The successful privatization process of Air India has given it a boost. The next in line is BPCL. It also plans to move fast on the listing of Life Insurance Corporation (LIC). In an interview with FE, department of investment and public asset management (DIPAM) secretary Tuhin Kanta Pandey said he’s hopeful of these two big-ticket transactions materialising by March 31, 2022.
He said plans are afoot to invite financial bids for BPCL by December and filing of the draft red herring prospectus (DRHP) for LIC with the Securities and Exchange Board of India (Sebi) within the December-January period. “We will soon review how far the due diligence for BPCL has progressed…We are trying for the transaction in this financial year,” Pandey said.
Of the disinvestment target of Rs 1.75 lakh crore for FY22, the Centre has budgeted Rs 75,000 crore from the privatisation of some CPSEs such as BPCL and minority stake sales in CPSEs and another Rs 1 lakh crore from disinvestment of government stake in “public sector financial institutions” (read LIC) and banks. So, both BPCL privatisation and LIC IPO is crucial if the government has to reach close to the FY22 disinvestment target.
In November 2020, multiple bidders including Vedanta, Apollo Global Management, and Think Gas — showed interest in BPCL buyout. The market value of the Centre’s 52.98% stake in BPCL was worth a little over Rs 52,200 crore at the current market prices (October 11, 2021).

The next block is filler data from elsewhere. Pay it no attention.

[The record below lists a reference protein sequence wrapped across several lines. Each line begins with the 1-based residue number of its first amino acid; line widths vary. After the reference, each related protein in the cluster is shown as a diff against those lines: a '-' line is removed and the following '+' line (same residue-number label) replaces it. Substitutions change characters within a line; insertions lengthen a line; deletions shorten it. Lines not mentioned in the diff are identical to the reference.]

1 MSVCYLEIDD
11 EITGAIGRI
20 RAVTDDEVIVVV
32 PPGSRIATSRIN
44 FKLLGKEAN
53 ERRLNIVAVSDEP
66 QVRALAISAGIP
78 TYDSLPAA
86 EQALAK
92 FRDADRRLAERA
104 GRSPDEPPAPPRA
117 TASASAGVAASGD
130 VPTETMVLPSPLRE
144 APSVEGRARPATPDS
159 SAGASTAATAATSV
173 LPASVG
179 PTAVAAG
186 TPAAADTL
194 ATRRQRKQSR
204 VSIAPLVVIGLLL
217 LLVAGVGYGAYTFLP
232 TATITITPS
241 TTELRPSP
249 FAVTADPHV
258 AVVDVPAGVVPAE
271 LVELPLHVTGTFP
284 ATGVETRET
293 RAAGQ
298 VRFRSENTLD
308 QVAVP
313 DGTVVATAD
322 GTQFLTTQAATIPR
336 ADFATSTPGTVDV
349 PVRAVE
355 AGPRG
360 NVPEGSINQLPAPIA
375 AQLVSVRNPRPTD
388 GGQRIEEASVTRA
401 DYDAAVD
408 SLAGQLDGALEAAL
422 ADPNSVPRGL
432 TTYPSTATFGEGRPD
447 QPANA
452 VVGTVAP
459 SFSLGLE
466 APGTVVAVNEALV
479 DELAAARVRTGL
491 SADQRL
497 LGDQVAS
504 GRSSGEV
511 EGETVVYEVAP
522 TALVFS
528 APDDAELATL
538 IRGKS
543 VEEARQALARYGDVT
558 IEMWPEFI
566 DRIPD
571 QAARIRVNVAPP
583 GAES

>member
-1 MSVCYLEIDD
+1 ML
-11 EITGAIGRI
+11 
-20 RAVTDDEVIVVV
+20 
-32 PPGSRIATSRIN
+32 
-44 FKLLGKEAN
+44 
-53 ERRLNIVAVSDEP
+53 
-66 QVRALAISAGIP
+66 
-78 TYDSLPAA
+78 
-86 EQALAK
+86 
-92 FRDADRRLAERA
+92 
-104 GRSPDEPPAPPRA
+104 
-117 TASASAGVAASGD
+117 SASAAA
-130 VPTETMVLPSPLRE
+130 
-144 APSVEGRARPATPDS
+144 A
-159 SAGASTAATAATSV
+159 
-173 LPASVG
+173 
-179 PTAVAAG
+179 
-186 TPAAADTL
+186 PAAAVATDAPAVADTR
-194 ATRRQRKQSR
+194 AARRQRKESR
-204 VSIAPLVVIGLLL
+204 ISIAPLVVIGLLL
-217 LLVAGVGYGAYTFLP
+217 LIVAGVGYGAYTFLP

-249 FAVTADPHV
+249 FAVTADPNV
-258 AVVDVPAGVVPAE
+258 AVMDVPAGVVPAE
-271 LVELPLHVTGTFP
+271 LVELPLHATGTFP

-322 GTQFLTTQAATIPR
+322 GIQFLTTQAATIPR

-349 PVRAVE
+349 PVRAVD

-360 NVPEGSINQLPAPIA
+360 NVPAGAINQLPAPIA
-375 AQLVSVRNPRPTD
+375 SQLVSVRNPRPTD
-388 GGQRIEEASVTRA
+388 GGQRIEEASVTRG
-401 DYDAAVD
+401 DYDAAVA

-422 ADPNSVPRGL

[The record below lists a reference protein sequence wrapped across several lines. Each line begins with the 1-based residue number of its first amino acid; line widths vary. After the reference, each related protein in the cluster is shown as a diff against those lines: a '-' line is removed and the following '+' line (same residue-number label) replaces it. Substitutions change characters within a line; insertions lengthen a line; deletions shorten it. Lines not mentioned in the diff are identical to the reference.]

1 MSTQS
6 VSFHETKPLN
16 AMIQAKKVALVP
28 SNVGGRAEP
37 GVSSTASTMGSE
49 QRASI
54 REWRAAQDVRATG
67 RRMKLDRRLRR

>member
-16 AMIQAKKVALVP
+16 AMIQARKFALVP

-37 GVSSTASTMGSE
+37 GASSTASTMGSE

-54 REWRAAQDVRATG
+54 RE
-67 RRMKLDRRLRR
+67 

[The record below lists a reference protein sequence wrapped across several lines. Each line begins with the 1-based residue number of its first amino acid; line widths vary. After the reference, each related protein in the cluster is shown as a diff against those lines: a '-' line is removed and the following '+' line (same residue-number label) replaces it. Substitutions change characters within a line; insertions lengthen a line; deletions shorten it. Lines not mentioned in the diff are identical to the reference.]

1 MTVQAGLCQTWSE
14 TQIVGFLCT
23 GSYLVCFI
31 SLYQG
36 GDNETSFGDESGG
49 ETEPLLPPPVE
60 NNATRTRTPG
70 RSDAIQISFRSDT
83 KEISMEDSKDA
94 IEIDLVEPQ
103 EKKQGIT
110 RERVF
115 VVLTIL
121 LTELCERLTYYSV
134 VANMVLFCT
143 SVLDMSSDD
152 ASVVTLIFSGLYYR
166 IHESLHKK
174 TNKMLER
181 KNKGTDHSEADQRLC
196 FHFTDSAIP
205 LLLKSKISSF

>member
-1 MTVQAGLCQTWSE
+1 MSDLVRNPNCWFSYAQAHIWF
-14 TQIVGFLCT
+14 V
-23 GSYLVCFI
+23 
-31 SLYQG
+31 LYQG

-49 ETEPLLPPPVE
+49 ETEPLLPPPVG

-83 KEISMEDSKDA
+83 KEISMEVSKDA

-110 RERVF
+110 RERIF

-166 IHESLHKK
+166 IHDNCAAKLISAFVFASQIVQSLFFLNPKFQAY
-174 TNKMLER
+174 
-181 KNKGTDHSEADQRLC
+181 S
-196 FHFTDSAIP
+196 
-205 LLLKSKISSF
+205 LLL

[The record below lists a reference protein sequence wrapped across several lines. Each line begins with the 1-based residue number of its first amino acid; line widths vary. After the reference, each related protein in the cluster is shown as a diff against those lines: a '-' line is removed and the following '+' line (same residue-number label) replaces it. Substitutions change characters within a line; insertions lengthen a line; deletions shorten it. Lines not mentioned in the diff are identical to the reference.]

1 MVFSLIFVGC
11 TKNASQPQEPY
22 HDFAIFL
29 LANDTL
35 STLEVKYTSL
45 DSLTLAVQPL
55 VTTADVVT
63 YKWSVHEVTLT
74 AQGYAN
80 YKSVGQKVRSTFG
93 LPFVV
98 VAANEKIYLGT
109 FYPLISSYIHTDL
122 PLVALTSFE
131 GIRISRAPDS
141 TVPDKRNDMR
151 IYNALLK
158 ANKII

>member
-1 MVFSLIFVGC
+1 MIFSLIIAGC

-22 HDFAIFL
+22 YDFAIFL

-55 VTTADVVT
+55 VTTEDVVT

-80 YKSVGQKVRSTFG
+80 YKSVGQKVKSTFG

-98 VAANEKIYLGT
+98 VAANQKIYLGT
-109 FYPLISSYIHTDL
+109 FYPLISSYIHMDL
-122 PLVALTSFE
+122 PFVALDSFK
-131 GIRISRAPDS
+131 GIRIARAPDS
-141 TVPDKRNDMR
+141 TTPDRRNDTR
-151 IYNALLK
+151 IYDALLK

LIC’s initial public offer (IPO), which will be the largest ever IPO in India, is expected in March 2022. The IPO could include offloading of up to a 10% government stake and some fresh equity issuance by the insurer for business expansion plans. While the valuation of the insurer will be known closer to the listing, it is believed to be worth Rs 8-11.5 lakh crore, meaning a 10% stake sale could fetch the government around Rs 80,000-1,00,000 crore.
“The size of the IPO will be decided after the valuation exercise is completed. Accounting transition is also going on (restating books of accounts in compliance with the Companies Act). The DRHP will be filed after books of accounts till September are ready…by December-January,” Pandey said.
On Air India, Pandey said the debt and liabilities of approximately Rs 67,000 crore are being housed in government-owned Air India Asset Holding (AIAHL). These include current liabilities of Rs 15,834 crore, mostly dues to state-owned fuel retailers. Air India had debt and liabilities of approximately Rs 1 lakh crore, of which the government would be recovering about Rs 33,000 crore (Rs 18,000 crore from Tatas and Rs 14,718 crore from monetisation of non-core assets of AI which have been housed in AIAHL). From the non-core assets, the government would soon start the strategic sale of Air India Air Transport Services (AIATS), which provides airport ground handling services at Indian airports, Pandey said.
“AIAHL will issue bonds to clear some of the immediate liabilities like unpaid fuel bills,” Pandey said, adding that exact amount and other details would be worked out in two months. “In some cases, the government guarantees can also be novated in favour of lenders and AIHL can continue to repay the loans as per repayment schedule,” he said.
As is known, last week the Tata Group won the bid for AI through a special purpose vehicle, Talace Pvt Ltd. Tatas will have to retain all employees of Air India for one year from the close of the transaction and could offer VRS in the second year. AI has over 12,000 employees — two-thirds of which are permanent and the balance, hired on a contractual basis; Air India Express has a staff strength of over 1,400. In the next five years, about 5,000 permanent employees will be retiring. “We have said that VRS will be as per highest package adhering to the guidelines of the department of public enterprises,” Pandey said.
(Courtesy Financial Express)